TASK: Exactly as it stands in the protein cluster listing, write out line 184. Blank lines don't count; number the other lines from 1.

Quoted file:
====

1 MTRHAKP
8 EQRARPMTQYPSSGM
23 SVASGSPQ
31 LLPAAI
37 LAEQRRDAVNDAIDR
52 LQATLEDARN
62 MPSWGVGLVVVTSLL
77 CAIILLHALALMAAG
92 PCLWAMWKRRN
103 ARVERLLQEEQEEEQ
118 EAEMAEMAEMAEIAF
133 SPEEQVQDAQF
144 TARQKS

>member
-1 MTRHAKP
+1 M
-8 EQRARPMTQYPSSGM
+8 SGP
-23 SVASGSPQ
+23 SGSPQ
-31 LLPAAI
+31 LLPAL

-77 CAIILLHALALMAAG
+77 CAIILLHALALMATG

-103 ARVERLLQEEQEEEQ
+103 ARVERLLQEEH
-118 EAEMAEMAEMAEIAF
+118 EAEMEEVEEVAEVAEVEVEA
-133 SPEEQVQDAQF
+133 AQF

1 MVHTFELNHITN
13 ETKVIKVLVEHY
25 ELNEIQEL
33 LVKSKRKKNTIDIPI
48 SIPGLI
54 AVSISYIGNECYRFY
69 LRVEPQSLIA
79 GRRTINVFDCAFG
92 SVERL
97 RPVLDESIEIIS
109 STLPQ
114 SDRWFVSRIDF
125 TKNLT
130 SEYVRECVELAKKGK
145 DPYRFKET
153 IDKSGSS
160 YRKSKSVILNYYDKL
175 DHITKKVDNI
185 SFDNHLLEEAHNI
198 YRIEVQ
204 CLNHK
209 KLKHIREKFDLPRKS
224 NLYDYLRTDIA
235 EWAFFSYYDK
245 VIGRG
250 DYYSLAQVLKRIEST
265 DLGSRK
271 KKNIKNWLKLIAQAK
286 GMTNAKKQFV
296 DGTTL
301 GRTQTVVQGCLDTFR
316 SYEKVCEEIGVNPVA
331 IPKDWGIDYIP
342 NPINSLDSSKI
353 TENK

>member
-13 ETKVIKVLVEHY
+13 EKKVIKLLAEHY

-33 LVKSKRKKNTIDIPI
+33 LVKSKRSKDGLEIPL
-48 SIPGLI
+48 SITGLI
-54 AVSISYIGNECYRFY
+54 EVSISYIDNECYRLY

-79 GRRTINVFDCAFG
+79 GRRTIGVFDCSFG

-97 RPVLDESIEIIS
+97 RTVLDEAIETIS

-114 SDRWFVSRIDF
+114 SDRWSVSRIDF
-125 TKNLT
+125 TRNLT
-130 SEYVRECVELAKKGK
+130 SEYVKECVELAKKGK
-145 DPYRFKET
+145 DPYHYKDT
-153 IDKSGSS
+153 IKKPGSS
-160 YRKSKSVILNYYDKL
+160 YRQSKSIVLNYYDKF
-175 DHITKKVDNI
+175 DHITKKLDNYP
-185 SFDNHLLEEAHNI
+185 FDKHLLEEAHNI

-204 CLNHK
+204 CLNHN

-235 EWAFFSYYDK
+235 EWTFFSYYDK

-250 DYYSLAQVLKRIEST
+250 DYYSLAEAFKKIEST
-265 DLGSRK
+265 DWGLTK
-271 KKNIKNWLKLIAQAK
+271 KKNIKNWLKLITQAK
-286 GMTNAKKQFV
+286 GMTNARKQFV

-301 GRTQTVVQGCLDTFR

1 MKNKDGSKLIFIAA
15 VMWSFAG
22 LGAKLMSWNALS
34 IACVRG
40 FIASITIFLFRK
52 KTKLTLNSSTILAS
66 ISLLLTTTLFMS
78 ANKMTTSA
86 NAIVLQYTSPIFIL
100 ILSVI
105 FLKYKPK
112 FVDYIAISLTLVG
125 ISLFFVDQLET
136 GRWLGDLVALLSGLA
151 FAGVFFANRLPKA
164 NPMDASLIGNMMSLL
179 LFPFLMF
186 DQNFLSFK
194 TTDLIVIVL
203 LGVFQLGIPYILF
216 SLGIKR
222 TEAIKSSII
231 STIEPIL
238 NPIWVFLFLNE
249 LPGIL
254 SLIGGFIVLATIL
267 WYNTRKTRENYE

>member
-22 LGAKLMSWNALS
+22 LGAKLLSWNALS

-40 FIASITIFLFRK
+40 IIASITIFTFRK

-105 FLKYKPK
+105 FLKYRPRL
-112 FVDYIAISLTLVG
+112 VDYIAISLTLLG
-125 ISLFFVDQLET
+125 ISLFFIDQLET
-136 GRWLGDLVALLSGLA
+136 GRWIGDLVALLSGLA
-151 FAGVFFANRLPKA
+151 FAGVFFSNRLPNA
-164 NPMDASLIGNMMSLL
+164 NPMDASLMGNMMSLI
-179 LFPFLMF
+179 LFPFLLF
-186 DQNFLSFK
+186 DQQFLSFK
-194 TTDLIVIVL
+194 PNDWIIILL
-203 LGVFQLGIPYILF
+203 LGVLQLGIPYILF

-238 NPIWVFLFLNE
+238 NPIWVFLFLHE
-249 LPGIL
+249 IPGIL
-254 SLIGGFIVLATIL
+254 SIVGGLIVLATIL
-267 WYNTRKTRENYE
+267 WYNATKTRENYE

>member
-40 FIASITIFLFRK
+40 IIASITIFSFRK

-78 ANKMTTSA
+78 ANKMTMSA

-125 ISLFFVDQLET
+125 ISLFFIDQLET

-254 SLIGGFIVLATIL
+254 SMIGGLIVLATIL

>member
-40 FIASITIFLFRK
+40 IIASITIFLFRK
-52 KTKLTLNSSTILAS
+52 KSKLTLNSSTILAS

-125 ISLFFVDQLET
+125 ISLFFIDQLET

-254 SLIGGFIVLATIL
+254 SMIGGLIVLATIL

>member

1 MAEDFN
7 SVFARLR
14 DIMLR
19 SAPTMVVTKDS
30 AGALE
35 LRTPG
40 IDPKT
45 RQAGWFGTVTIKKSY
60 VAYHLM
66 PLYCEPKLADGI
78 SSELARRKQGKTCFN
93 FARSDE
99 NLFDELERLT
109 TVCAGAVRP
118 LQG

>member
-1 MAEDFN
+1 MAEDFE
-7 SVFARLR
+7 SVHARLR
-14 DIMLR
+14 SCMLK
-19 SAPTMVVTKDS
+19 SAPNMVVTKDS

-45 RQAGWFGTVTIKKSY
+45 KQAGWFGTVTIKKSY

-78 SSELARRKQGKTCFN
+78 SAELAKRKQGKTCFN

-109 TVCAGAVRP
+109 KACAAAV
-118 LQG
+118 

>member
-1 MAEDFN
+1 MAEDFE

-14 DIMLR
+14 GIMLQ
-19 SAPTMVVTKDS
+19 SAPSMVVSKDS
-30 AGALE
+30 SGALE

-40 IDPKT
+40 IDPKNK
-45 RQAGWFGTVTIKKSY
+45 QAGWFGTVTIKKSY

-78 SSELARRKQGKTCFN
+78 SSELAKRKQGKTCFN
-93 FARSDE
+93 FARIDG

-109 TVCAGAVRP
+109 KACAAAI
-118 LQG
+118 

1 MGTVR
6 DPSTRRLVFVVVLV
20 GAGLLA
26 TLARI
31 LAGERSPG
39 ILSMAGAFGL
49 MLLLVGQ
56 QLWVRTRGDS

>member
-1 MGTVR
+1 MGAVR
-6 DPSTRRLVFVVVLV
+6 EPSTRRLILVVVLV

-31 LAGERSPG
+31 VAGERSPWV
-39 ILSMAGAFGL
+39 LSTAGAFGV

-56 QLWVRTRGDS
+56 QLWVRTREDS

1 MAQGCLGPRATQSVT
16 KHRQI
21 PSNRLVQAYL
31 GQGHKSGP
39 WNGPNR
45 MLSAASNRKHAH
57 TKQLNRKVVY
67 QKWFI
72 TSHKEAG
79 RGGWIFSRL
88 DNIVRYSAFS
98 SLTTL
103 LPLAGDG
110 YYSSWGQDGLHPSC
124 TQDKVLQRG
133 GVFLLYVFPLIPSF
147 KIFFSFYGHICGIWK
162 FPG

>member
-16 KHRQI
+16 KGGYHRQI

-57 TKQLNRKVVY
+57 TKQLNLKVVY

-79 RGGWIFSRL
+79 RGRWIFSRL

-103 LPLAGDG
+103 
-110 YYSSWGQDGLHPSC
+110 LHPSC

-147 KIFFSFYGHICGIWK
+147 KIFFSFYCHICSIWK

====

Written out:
-254 SLIGGFIVLATIL